Confederate memorials in the South were part of an effort to re-write history and to cement white supremacy, to create this idea that the Confederate's fight was about states' rights in some heroic way, not just about slavery. We know this is a false narrative.

Taking these memorials down is a good step towards telling our history in a way that is more honest. And more honorable.


**This is why I'm OK with memorials to Washington and Jefferson, among others who also unfortunately were slave-owners. They are memorialized due to their leadership of the young United States. We just need to make sure that the rest of their complicated stories are told, with honesty. It's the only way to understand who we are as a country and how we got to where we are now.



Edited 1 time(s). Last edit at 08/05/2020 09:29AM by Lemon Drop.
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Re: Robert E. Lee bravely served his country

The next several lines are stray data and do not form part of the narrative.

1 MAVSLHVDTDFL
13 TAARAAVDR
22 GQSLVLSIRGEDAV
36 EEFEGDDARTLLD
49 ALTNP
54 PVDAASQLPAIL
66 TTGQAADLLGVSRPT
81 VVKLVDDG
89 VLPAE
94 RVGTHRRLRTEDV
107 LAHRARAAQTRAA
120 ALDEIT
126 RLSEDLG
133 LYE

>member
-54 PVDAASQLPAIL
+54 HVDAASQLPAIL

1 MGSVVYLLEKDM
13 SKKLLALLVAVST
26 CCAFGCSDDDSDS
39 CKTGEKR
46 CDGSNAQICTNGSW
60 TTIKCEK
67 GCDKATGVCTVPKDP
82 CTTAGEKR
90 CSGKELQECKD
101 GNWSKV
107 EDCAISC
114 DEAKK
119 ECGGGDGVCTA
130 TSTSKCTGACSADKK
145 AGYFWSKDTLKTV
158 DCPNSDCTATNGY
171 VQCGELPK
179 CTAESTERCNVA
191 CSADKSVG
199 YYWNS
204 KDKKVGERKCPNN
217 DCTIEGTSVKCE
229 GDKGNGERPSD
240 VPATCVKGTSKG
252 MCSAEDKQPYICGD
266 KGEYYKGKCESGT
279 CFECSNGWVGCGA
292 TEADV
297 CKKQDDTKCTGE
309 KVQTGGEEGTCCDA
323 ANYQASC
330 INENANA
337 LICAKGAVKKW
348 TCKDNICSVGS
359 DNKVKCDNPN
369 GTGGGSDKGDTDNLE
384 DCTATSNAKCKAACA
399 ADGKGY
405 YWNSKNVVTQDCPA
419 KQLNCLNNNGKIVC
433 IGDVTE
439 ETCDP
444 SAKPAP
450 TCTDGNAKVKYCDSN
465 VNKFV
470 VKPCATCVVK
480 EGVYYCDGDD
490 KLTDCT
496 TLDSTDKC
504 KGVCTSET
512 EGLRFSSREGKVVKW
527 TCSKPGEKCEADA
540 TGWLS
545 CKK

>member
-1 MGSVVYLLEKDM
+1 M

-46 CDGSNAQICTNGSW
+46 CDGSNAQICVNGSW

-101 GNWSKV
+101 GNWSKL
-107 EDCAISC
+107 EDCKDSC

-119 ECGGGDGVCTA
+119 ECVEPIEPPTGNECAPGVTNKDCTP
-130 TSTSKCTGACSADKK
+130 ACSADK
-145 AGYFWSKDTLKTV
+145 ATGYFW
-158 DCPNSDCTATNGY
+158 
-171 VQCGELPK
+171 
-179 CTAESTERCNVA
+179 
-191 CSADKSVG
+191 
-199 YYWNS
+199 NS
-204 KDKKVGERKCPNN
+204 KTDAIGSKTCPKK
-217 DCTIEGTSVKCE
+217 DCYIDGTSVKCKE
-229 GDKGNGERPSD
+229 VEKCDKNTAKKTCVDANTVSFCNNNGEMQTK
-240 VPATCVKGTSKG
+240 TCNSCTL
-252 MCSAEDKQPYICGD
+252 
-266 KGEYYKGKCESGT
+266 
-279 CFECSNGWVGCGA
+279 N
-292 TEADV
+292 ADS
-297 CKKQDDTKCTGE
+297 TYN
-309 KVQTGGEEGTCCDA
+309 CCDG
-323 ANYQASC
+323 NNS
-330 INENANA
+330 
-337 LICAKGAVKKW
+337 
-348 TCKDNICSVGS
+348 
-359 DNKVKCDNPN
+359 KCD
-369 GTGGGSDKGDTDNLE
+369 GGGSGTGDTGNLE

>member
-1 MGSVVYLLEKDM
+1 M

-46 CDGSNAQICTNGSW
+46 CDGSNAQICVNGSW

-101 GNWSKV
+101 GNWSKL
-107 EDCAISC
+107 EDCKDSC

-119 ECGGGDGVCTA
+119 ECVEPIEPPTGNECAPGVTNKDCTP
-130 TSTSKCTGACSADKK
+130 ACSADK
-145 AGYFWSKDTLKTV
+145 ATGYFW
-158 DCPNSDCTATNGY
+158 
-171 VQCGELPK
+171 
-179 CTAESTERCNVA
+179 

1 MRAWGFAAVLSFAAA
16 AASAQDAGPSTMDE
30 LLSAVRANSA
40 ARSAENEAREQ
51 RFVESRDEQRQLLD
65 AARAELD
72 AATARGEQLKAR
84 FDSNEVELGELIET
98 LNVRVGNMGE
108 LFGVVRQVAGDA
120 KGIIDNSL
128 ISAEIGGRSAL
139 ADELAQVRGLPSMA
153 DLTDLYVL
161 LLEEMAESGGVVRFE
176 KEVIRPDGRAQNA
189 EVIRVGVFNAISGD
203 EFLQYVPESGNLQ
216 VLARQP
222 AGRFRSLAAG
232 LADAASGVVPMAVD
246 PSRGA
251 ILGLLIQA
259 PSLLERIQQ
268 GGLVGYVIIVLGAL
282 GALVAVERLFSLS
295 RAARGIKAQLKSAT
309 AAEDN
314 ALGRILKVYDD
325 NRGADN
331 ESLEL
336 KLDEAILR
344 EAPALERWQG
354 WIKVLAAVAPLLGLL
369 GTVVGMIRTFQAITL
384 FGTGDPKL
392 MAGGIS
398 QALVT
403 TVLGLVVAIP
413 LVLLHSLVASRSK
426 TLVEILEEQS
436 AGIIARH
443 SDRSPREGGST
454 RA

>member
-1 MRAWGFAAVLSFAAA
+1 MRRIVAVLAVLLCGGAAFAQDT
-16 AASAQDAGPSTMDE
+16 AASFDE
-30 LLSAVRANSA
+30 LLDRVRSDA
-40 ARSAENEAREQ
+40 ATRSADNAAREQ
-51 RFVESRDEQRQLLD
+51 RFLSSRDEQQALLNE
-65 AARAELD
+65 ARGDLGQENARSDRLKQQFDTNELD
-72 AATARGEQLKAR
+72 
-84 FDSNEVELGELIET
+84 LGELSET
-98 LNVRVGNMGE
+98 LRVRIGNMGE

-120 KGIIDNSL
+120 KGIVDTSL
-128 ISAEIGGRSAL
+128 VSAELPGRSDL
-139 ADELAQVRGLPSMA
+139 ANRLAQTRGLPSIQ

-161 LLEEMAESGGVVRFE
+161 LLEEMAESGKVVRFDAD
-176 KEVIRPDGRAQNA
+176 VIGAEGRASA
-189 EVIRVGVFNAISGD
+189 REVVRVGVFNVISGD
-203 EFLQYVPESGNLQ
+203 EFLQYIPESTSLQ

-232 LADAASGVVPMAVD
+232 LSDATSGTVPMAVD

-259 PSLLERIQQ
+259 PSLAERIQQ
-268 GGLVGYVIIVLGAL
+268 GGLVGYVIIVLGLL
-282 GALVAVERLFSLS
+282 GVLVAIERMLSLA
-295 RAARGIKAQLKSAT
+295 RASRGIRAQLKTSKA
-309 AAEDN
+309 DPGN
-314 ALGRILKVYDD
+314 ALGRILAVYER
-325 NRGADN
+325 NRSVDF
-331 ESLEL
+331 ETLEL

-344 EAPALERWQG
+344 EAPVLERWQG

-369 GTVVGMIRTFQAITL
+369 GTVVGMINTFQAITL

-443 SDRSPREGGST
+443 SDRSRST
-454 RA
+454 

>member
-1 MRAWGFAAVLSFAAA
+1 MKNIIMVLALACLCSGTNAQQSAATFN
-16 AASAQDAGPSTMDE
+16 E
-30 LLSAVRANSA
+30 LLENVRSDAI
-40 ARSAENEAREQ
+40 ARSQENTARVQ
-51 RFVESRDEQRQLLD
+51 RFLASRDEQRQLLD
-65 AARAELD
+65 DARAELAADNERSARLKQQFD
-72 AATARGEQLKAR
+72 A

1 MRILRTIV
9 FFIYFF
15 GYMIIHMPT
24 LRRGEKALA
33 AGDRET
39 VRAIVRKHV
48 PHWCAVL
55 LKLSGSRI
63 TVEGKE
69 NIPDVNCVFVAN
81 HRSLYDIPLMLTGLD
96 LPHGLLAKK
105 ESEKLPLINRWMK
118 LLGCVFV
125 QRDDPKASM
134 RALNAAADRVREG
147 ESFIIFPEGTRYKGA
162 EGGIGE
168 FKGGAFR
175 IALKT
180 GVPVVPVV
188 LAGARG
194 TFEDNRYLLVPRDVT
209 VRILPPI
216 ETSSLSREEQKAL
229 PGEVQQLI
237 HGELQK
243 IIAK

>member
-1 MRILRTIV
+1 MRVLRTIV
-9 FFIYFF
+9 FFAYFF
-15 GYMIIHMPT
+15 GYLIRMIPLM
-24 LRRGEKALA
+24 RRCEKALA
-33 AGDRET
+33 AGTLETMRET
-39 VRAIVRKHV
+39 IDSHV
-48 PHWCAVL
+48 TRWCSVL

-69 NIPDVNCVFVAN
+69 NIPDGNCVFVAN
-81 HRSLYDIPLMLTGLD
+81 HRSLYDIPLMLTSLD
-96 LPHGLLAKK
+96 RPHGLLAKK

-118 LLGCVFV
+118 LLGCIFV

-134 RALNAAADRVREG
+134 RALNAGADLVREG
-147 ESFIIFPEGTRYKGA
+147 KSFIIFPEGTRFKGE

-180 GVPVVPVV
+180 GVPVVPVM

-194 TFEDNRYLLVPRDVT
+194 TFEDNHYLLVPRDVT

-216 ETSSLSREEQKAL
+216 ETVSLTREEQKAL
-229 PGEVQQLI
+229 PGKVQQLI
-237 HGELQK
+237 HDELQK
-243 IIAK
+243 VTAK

Posted by: PeterB
Date: August 05, 2020 10:12AM
To me, the praise of REL has, and will always be, rooted in the Lost Cause.

That's why removal of the Confederate monuments (for example, in my own city) has been such a contentious debate. Claims of "Southern heritage/history" are just bogus ... just a smokescreen for outright racism and refusal to admit that their side lost.




Freya says, 'Hello from NOLA, baby!' (Laissez bon temps rouler!)
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Re: Robert E. Lee bravely served his country
Posted by: rgG
Date: August 05, 2020 11:17AM
Quote
PeterB
To me, the praise of REL has, and will always be, rooted in the Lost Cause.

That's why removal of the Confederate monuments (for example, in my own city) has been such a contentious debate. Claims of "Southern heritage/history" are just bogus ... just a smokescreen for outright racism and refusal to admit that their side lost.

I think it isn’t so much the refusal to admit the South lost, but the refusal to admit the South was WRONG, that is the crux of the problem.